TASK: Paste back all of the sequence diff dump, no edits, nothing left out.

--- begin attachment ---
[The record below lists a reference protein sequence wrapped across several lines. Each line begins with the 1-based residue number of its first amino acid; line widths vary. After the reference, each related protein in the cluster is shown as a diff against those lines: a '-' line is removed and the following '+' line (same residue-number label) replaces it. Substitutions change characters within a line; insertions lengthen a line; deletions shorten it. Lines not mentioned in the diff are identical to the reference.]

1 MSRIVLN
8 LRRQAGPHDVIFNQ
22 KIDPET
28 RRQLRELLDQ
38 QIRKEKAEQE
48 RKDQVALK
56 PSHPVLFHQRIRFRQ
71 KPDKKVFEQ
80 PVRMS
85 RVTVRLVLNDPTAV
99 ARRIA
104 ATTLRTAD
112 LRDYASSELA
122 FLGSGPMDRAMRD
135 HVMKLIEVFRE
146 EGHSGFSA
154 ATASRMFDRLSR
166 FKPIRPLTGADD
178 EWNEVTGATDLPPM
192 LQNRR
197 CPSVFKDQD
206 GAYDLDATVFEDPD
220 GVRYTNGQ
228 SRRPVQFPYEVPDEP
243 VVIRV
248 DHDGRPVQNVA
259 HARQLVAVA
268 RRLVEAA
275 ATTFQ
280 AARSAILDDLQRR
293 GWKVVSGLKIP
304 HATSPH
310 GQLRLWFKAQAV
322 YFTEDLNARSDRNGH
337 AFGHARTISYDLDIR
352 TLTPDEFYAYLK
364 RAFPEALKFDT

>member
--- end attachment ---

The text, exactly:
[The record below lists a reference protein sequence wrapped across several lines. Each line begins with the 1-based residue number of its first amino acid; line widths vary. After the reference, each related protein in the cluster is shown as a diff against those lines: a '-' line is removed and the following '+' line (same residue-number label) replaces it. Substitutions change characters within a line; insertions lengthen a line; deletions shorten it. Lines not mentioned in the diff are identical to the reference.]

1 MSRIVLN
8 LRRQAGPHDVIFNQ
22 KIDPET
28 RRQLRELLDQ
38 QIRKEKAEQE
48 RKDQVALK
56 PSHPVLFHQRIRFRQ
71 KPDKKVFEQ
80 PVRMS
85 RVTVRLVLNDPTAV
99 ARRIA
104 ATTLRTAD
112 LRDYASSELA
122 FLGSGPMDRAMRD
135 HVMKLIEVFRE
146 EGHSGFSA
154 ATASRMFDRLSR
166 FKPIRPLTGADD
178 EWNEVTGATDLPPM
192 LQNRR
197 CPSVFKDQD
206 GAYDLDATVFEDPD
220 GVRYTNGQ
228 SRRPVQFPYEVPDEP
243 VVIRV
248 DHDGRPVQNVA
259 HARQLVAVA
268 RRLVEAA
275 ATTFQ
280 AARSAILDDLQRR
293 GWKVVSGLKIP
304 HATSPH
310 GQLRLWFKAQAV
322 YFTEDLNARSDRNGH
337 AFGHARTISYDLDIR
352 TLTPDEFYAYLK
364 RAFPEALKFDT

>member